I've read that some people attribute it to influence from the Slavic languages. But it doesn't just appear in Slavic loans — it also shows up in obviously Latin-derived words like câine 'dog' (from CANEM). On the other hand, not all words with a in Latin have â in Romanian — e.g. FRATER went to frate rather than *frâte. So was this a sporadic sound change, or a regular change conditioned by some environment, or what?

  • Turkish also has a similar sound in ı (dotless i) and Romania was part of the Ottoman Empire, so I wonder if this is also an influence. An important thing not to forget about Romanian though is that â/î contrasts with ă which is like a schwa in English and French. Its's particularly strange for an Indoeuropean language to have two contrasting central vowels. – hippietrail Nov 9 '11 at 12:35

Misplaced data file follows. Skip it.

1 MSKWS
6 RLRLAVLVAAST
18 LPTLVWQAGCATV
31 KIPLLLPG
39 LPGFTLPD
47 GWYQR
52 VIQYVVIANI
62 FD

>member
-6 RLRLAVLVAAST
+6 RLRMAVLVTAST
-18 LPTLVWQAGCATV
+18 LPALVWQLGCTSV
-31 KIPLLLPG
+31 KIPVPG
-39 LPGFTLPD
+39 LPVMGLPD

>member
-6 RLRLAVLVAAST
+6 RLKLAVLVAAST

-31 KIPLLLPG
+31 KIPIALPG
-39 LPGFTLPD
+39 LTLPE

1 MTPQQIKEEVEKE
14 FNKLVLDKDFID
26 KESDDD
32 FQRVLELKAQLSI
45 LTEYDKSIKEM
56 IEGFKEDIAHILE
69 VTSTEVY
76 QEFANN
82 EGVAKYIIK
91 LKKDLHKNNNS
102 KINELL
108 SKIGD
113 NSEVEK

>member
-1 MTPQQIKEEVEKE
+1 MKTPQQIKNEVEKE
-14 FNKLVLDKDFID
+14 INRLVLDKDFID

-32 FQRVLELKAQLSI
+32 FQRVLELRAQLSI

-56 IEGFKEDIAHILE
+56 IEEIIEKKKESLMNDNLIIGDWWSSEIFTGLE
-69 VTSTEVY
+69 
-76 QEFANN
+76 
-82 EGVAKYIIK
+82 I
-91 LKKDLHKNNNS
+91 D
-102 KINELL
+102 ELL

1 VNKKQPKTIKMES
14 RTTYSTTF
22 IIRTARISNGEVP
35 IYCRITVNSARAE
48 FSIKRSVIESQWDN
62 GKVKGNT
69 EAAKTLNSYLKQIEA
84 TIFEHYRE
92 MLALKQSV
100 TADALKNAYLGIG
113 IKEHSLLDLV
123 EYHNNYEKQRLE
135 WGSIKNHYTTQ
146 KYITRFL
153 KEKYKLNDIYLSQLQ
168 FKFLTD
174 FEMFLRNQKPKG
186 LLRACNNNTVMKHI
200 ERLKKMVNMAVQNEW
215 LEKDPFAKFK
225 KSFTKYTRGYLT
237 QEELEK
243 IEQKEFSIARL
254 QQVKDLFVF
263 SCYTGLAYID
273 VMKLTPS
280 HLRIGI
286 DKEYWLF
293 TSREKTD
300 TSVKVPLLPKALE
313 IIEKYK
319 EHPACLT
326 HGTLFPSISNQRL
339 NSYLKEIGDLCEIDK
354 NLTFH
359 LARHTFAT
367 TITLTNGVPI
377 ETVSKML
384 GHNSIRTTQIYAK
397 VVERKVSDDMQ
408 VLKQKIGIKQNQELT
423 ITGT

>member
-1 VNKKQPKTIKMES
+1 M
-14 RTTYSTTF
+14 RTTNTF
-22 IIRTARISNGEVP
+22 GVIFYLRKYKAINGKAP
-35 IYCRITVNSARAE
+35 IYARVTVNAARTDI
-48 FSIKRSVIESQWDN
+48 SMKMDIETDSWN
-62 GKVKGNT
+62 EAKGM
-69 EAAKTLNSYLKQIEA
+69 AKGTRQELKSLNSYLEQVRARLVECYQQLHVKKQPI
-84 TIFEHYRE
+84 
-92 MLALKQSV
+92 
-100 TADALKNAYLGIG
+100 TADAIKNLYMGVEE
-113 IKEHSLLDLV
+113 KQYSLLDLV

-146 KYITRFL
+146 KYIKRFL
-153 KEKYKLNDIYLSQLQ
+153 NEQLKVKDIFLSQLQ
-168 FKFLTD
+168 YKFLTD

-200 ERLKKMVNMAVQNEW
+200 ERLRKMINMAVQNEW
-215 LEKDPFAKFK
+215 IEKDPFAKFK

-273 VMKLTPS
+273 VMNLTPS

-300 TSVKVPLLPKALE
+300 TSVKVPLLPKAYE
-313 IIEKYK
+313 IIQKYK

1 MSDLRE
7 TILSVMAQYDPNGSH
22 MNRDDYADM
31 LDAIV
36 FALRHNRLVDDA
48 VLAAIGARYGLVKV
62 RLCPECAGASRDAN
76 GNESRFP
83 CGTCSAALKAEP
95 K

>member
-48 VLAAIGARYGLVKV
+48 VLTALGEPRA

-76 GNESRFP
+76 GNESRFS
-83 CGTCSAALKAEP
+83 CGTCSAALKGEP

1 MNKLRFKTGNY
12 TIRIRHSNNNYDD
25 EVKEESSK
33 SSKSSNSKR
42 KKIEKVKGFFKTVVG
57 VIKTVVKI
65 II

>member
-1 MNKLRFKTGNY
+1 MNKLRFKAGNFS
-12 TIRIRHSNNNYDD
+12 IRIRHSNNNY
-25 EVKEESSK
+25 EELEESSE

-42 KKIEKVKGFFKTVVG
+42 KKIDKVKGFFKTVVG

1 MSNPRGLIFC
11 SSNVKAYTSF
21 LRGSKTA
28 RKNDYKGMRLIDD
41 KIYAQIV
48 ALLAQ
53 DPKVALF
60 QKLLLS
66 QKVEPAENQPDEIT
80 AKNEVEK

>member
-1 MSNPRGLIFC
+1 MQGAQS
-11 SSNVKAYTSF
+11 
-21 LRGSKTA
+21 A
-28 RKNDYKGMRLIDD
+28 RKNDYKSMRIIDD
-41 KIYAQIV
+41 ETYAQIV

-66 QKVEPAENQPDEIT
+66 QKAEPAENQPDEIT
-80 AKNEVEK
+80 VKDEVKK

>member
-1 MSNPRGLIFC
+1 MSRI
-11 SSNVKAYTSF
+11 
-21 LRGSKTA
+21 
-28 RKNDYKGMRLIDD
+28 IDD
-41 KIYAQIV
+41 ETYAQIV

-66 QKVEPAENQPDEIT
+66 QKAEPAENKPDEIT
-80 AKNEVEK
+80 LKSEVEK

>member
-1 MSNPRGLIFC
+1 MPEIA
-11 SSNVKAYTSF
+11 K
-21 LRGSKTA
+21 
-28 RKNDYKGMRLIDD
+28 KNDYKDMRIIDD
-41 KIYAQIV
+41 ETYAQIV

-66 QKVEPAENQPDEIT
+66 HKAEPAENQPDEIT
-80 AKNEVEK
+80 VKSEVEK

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    And while we're counting, Albanian and Armenian also have phonemic schwa -- even in stressed syllables, not just as a result of vowel reduction. Seems like it cropped up in IE languages all through Eastern Europe and Central Asia. – Leah Velleman Nov 9 '11 at 18:21
  • Those sounds are not abnormal in a Romance language. Similar ones can be found in Portuguese and many Italian dialects/languages. That doesn't exclude a possible Balkan connection, especially through Albanian. – cipricus Nov 19 '19 at 13:12

In words of Latin origin, Romanian /ɨ/ arises from a few different places:

  • Latin /a/ followed by /n/: cânt < canto, sfânt < sanctum. The diphthong in pâine, câine is due to assimilation to the following vowel.
  • The Latin word /in/. This is not a regular sound change in that not all Latin instances of /i/ followed by /n/ are centralized, but all forms of the preposition "in" have /ɨ/.
  • The vowel /i/ preceded by /rr/ or initial /r/: râu < rivum, urî < horrire.

Other instances of /ɨ/ are generally loans. Also, there are numerous words of Latin origin which appear to violate the rules above, but these are usually later reborrowings from Latin or sometimes French.


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